If you’re feeling that iOS 14 has lost the luster of when it was first released, you’re in luck. Alongside a handful of other hidden features in this update (such as sound recognition) is the ability to turn the back of your iPhone into a button.
This new feature, known as “back-tap”, allows you to double-tap the back of your iPhone to run a shortcut. This includes things like scrolling up or down, lowering or increasing your volume, and opening your favorite app.
In this tutorial, we’ll show you how to enable this feature and answer some of the most common questions surrounding it.
Let’s get started!
How to turn the back of your iPhone into a button
First things first, you’ll want to open the Settings app on your iPhone. Once opened, scroll down and tap Accessibility, then Touch, scroll down again, and tap Back Tap.
On this next screen, you’ll see options for Double Tap and Triple Tap. As these names subtly imply, these allow you to map shortcuts to both a double tap on the back of your iPhone and a triple tap.
The options are the same for each of these, so feel free to set either one how you want. You could even map them to the same shortcut if you so desired.
Once you’ve chosen a setting for both (or for just one) you can immediately tap the back of your iPhone to see this in action.
And that’s it!
How does back-tap work?
Back-tap uses the accelerometer in your iPhone to detect when you double- or triple-tap your iPhone. For those who don’t know, the accelerometer in your iPhone is what detects motion. For example, the accelerometer is what detects when you rotate your iPhone.
Which iPhones can use back-tap?
While every iPhone has an accelerometer, only iPhones 8 and newer can take advantage of back-tap. It’s not exactly clear why Apple has made this decision, though I suspect it’s for the same reason that you aren’t able to use tap-to-wake on earlier iPhones either. It’s most likely related to battery consumption. Regardless, you’ll need an iPhone from at least 2017 to use back-tap.
What can you use back-tap on iPhone for?
Though I’ve known about back-tap for a while, I was surprised to see just how many uses Apple incorporated into this extra feature. It includes some of the basics, such as returning to the Home Screen, triggering Spotlight search, and activating Siri.
However, it also includes some really neat features that might change the way you use your iPhone. For instance, you could map the volume controls to your double and triple taps, allowing you to replace those buttons or change the volume without needing to grip your phone. I recommend going through the full list of options to find a combination that speaks to you.
Can you use back-tap on iPhone with the Shortcuts app?
In my opinion, the coolest thing you can map to the back-tap feature is shortcuts from the Shortcuts app. If you’ve never used the Shortcuts app before, it’s an Apple app for iPhone that allows you to create integrated automations on your iPhone. For instance, you might tap a shortcut that creates a playlist of the ten songs you listened to most last week.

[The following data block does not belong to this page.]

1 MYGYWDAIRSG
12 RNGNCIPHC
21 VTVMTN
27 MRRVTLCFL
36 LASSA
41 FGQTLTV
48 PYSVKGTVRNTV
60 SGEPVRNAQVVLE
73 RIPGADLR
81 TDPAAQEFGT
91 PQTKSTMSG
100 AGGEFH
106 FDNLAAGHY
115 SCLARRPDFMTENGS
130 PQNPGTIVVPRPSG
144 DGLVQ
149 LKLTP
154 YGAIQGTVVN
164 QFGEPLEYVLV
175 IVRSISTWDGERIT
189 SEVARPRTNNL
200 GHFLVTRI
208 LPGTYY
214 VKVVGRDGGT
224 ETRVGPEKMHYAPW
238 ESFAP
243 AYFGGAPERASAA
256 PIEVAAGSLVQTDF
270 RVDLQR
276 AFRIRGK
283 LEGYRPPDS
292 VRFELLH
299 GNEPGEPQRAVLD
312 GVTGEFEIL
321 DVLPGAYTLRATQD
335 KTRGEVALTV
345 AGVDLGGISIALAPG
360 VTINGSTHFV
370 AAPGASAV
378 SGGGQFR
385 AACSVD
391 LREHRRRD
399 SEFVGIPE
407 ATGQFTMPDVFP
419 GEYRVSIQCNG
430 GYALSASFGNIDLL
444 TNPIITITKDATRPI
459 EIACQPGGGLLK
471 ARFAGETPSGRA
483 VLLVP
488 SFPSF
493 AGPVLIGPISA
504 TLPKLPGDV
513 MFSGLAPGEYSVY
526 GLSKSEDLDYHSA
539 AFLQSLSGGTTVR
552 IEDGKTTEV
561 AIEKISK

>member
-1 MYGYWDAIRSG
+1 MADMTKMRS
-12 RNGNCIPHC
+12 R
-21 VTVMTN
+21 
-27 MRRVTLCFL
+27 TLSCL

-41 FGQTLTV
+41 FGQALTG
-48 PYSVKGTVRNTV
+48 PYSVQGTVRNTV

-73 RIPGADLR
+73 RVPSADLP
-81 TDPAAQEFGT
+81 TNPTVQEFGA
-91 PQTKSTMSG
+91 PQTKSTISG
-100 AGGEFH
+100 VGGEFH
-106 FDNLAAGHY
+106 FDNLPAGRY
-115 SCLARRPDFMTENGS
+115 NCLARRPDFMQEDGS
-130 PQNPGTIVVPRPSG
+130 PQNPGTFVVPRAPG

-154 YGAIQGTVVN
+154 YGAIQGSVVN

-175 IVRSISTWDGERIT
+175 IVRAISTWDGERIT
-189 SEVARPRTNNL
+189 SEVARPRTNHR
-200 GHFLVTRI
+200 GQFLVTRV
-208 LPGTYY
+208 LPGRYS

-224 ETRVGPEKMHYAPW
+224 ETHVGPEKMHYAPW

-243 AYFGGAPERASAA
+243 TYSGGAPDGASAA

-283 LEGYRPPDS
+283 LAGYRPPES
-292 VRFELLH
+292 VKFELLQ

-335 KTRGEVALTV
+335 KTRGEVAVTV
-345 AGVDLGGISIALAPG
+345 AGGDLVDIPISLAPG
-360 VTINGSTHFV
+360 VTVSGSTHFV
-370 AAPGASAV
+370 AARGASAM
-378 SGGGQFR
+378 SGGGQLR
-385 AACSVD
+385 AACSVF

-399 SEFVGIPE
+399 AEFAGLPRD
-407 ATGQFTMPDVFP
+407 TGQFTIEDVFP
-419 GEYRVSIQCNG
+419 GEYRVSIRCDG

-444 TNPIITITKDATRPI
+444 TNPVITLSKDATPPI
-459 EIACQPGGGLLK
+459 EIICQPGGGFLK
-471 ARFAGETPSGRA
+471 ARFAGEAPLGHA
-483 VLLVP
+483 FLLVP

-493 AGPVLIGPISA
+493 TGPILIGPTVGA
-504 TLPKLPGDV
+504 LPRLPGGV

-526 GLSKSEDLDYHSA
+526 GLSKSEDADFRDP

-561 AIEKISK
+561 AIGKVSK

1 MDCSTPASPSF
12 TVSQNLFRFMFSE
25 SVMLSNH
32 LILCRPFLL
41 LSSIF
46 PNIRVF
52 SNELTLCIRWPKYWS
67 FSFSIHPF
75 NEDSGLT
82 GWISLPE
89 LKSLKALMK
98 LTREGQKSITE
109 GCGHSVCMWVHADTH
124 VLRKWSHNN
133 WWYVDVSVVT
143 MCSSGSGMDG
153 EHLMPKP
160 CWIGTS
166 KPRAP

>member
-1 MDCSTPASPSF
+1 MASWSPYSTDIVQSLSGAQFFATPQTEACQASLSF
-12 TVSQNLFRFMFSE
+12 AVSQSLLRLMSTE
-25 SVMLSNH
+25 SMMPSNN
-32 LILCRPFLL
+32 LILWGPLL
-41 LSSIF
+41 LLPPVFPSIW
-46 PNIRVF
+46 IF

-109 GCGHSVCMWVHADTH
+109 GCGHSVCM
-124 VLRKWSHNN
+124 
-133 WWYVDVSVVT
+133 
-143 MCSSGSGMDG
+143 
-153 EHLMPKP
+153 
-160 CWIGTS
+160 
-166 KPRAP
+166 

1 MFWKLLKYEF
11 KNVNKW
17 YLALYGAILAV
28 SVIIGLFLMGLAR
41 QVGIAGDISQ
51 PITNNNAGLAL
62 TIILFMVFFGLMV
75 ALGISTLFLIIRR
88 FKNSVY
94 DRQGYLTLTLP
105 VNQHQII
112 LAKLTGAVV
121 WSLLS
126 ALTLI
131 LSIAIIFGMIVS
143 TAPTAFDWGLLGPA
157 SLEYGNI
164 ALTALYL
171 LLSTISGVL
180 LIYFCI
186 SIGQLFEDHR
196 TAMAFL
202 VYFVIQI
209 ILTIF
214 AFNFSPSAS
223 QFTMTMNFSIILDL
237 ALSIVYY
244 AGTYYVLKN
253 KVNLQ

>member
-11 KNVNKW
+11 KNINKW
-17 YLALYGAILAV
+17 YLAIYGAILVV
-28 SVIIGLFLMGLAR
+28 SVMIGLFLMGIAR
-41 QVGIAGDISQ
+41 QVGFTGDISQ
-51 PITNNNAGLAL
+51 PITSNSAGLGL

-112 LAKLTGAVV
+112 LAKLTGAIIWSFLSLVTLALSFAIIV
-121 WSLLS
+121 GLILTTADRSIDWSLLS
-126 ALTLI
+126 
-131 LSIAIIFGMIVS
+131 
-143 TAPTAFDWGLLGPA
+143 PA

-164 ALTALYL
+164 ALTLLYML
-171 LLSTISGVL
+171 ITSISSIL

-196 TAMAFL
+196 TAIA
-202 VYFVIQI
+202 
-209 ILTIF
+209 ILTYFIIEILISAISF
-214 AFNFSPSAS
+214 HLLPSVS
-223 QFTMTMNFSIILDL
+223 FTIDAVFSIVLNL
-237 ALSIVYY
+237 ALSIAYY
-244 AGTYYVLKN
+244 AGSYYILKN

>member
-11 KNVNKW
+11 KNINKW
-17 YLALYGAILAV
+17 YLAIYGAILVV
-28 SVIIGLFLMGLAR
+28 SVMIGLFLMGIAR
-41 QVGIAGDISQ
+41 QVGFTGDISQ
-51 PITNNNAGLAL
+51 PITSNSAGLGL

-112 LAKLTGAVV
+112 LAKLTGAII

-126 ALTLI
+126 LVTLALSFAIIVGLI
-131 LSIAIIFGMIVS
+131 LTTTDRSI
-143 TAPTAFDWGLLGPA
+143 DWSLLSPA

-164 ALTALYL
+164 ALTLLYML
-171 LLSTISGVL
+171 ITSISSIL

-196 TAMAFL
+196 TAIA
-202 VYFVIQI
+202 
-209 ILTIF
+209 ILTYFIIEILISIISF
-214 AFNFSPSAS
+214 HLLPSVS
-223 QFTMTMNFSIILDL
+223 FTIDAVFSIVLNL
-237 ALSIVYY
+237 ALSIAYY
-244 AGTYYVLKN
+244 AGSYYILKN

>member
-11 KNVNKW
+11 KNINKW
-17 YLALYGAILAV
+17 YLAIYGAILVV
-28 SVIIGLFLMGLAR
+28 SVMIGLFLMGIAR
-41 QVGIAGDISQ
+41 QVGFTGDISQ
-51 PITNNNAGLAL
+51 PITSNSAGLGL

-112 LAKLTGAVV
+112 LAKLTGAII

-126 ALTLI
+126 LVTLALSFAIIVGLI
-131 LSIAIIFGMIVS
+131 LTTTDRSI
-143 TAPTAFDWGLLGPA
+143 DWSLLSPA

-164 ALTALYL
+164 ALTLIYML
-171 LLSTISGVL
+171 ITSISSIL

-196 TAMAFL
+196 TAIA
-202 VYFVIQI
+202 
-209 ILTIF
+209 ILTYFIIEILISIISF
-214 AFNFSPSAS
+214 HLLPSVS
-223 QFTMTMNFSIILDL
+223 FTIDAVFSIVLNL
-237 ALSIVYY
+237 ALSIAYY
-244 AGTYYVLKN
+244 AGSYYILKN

In iOS 14, you can map these shortcuts to widgets on your Home Screen, Siri, and now the back-tap function. This allows you to do virtually anything on your iPhone by simply tapping the back of your device. I have mine mapped to a shortcut that Shazams whatever song is playing nearby and another that brings up my itinerary.
You can browse the Shortcuts app for great ideas or create your own custom automations after a bit of practice. If you’ve never checked this app out, you now have a great excuse to do so.
Do you have to tap the back of your iPhone for back-tap to work?
It occurred to me to test the limits of back-tap while writing this review, and I am pleased to announce that no, you do not need to tap the back of your iPhone to trigger back-tap. That said, you’ll probably still want to.
I first tried tapping my iPhone on the front of the screen. This doesn’t work, however, because the screen detects your finger and knows that you’re tapping the front of the device.
Then I tried tapping the side of the iPhone, which did trigger back-tap. So if your iPhone is ever sitting on a table and you’re unable (or simply too lazy) to pick it up, you can just tap the side of your phone to get the shortcut to run.
I also tried tapping the back of the iPhone while it was face down. This didn’t work, which leads me to believe that Apple is using the proximity detector and accelerometer to prevent you from using back-tap in this way. It also doesn’t look like back-tap works while your iPhone is locked, which makes sense.
Keep exploring iOS 14!
This is only one of the more interesting, hidden features in iOS 14. There are a plethora of others, so don’t hesitate to scroll through the Settings app and see what else you can find.